theres a scene near the end where, after alan’s extreme display of epicness, a girl named laura walks right up to him and then and there comes out as lesbian
this scene is one that really brought it home for me

eric bell totally upped my expectations for books now. his writing was magnetic. when alan laughed, i laughed. when he was angry, so was i. the biggest thing for me is when i found myself blushing along with alan.

this book totally blew me away, and anyone who HASNT read this duology is missing out on some of the best books of all time


Profile Image for Goska Majewska.
327 reviews5 followers
May 26, 2021
Świetna książka, problemów mnie niż w poprzedniej, ale i więcej optymizmu i bardzo dużo zabawnych sytuacji. Obowiązkowe must have dla wszystkich rodziców i szkolnej biblioteki!
Profile Image for Następcy Książki.
368 reviews38 followers
January 16, 2021
czyli drugi tom perypetii tej postaci. Po ujawnienie swojej orientacji seksualnej, Alan musi sobie jakoś radzić z nie tolerancją w szkole. Tym razem jego prześladowcą jest nie jaki Ron, lecz dzięki wsparciu przyjaciół Alan dumnie kroczy szkolnymi korytarzami. Jego artystyczna dusza ma wreszcie szansę się uwolnić dzięki szansy wzięcia udziału w specjalnym kursie malarstwa. Niestety coś za coś. Alan musi w zamian zabrać pewną dziewczynę na bal. Jak sam tytuł głosi nasz główny bohater nie potrafi tańczyć, co jeszcze bardziej go stresuje w tej sytuacji.
Tym razem autor bardziej stara się poprowadzić książkę we weselszym tonie. Przepraszam, ale nadal nie trafię Alma jako postaci. Jest on dzieciny, dużo kwestii wyolbrzymia, robi z igły widły i irytuje mnie ogromnie. Podoba mi się motyw przełamywania strachy by dążyć do celu... I to chyba wszystko co mogę powiedzieć na plus tej książki. Osobiście przyznaje że tym razem jest nieco lepiej. Drugi tom zdecydowanie czytali się szybciej, płynniej i bez większych turbulencji. Niestety nadal nie jest to coś wybitnego. Nadal brakuje mi pokazanie prawdziwego świata. Ta książka, aż krzyczy "jestem nie prawdziwą historią". Moim zdaniem jest to mocno średnia opowieść z równie mocno średnim głównym bohaterem. Lecz mam na uwadze że 12-14 latką może ona przypaść do gustu. Ja jestem na nie i daje (5/10⭐). Standardowo zachęcam do spróbowania sowich sił, bo a nóż ktoś odnajdzie wspólny język z głównym bohaterem.
20 reviews2 followers
July 7, 2018
I was lucky enough to get an advance read copy of this book. It was fantastic!

This is the follow-up to the first Alan Cole book (Alan Cole is Not a Coward). Now that Alan is “out” to his entire school, he’s dealing with the aftermath: bullying, uncertainty, understanding friends who don’t quite “get it,” and a new mysterious kid who may or may not hate him. Not to mention that Alan’s former bully brother may or may not still be a bully, and Alan’s parents still don’t know he’s gay. Oh, and Dad’s big promotion rests on Alan dating the boss’s daughter!

In addition to a great plot, the characters are wonderful. Alan is adorable in his endless optimism. His best friends, Zack and Madison, are slightly clueless on some things, but they are true friends. Odin is delightfully mysterious. Even the bully, Ron, is more than just a bully. I actually felt sorry for the guy... even while hating him.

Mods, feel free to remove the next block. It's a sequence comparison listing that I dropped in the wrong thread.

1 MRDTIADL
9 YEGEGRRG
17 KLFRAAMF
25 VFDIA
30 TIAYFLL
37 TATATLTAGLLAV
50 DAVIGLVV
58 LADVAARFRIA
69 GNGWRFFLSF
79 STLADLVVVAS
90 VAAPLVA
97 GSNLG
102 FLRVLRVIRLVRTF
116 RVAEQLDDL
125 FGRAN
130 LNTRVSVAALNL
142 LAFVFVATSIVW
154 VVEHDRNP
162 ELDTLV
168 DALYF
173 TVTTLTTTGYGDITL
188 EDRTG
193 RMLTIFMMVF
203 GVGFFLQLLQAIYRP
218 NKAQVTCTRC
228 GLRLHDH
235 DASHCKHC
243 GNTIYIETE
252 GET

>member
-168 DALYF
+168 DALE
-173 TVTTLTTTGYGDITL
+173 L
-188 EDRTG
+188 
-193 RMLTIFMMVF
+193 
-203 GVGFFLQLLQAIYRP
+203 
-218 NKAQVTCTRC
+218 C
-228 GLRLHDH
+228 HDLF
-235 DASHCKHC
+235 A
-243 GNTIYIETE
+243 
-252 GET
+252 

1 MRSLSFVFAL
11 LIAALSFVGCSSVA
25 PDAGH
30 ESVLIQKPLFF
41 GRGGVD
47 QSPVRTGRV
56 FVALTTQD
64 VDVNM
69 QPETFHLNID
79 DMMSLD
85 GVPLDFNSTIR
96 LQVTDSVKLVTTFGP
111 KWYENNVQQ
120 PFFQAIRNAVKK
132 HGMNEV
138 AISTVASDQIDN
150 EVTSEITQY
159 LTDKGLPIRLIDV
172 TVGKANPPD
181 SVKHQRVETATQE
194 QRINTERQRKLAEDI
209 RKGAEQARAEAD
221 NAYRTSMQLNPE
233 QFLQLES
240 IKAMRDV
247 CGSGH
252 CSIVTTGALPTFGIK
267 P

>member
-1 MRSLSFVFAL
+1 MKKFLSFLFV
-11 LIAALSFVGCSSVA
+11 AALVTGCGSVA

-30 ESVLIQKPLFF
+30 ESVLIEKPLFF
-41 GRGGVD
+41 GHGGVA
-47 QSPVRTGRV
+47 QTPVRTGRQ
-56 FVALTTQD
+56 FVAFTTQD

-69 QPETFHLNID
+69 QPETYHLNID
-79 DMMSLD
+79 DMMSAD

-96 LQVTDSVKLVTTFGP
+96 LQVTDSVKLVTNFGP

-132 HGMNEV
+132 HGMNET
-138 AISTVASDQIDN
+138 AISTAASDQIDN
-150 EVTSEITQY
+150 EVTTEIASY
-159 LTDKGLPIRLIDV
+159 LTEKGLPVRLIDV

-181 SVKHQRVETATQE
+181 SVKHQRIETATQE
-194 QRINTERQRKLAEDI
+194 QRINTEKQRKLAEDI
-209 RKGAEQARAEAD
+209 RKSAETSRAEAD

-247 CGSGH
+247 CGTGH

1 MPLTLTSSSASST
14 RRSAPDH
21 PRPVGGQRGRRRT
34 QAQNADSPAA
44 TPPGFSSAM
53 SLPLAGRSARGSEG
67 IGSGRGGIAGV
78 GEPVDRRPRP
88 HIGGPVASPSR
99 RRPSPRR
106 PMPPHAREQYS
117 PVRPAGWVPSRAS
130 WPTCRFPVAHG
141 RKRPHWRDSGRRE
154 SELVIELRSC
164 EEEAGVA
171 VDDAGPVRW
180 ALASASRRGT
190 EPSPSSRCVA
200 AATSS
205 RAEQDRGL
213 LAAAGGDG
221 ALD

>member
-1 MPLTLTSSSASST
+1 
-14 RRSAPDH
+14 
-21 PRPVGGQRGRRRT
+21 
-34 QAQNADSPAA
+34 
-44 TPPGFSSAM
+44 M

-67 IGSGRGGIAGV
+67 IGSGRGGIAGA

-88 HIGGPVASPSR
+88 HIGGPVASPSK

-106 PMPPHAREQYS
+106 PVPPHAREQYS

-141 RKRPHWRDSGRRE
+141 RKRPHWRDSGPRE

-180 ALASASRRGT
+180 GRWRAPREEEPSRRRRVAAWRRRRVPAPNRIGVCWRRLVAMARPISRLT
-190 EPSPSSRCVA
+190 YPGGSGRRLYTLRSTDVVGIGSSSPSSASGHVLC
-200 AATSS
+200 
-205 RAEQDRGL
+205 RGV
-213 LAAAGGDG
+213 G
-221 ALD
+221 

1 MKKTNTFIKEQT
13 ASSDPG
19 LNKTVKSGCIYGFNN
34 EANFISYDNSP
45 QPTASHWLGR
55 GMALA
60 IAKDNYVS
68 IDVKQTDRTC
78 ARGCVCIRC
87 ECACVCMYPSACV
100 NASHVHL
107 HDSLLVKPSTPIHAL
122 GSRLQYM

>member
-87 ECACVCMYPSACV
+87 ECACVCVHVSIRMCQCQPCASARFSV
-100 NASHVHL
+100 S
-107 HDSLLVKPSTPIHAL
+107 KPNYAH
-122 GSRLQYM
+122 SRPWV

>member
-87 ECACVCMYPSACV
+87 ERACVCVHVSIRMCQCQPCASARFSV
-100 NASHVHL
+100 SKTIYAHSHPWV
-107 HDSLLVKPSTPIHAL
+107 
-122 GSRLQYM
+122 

This is the perfect book for any kid struggling with their identity. Not just their sexual identity, but the idea of who they are and who they want to be. How you can be the best version of yourself. How you can stand up to a bully without violence and how even small acts of kindness can change the world.
Profile Image for Brittany.
1,035 reviews17 followers
December 28, 2018
Alan Cole reminds me a bit of Nate from the Better Nate than Ever books and that’s a really good thing. His family is still kind of the worst and I’ll never understand that dynamic and a world in which twelve year old boys have fights and use words such as “hypercritical” and “gall” feels wholly unauthentic, but Alan’s ultimate message of fighting war with kindness wins every time.
Profile Image for CzytamPoRysowaniu.
81 reviews1 follower
June 5, 2022
Bardzo mocno średni ten Alan Cole nie tańczy. W kontekście poprzedniej części odrobinę lepiej polubiłam nawet Odina i rozwinięty artystyczny wątek... Jednak to nie wystarcza na wyższą ocenę.

Strasznie infantylna, czuć, że pozycja skierowana jest do młodszych czytelników, mniej więcej 12\13 lat. Co gorsze wątki queerowe zostały bardzo źle poprowadzone. Nie ulega wątpliwości, że książka uczy o tak ważnych kwestiach, jak akceptacja siebie, pogoń za marzeniami czy porusza temat przemocy w szkole. Zdecydowanie to za mało.

Na plus humor i lekki szkolny klimat.

98 reviews
April 10, 2020
Alan tchórzem na pewno nie jest i może nie tańczy (nie musi 😉), ale się rozwija. Tak jak pozostali bohaterowie powieści , bo najgorsze co może się przydarzyć to to, kiedy bohaterowie tkwią w miejscu. Ciepła i niegłupia to opowieść o dojrzewaniu do bycia lepszym bratem, ojcem, matka, przyjacielem. Bo wszyscy zrobili tu krok na przód. A generalnie o to w życiu chodzi.
Profile Image for Shanna Rogers.
7 reviews2 followers
October 12, 2018
I was so fortunate to be able to read an early copy of this book-and even in its infancy it was fantastic! But when I got my advance reader copy, I was even more impressed. Great follow-up to ALAN COLE IS NOT A COWARD.
Profile Image for penta.
119 reviews61 followers
July 2, 2021
I don't know how to rate this book. On one hand, it deserves one star more than the previous installment because I know see better, what Bell tried to achieve. On the other hand, what makes this book slightly better, makes it incredibly worse than the first one at the same time. So I'll stay with 1 star.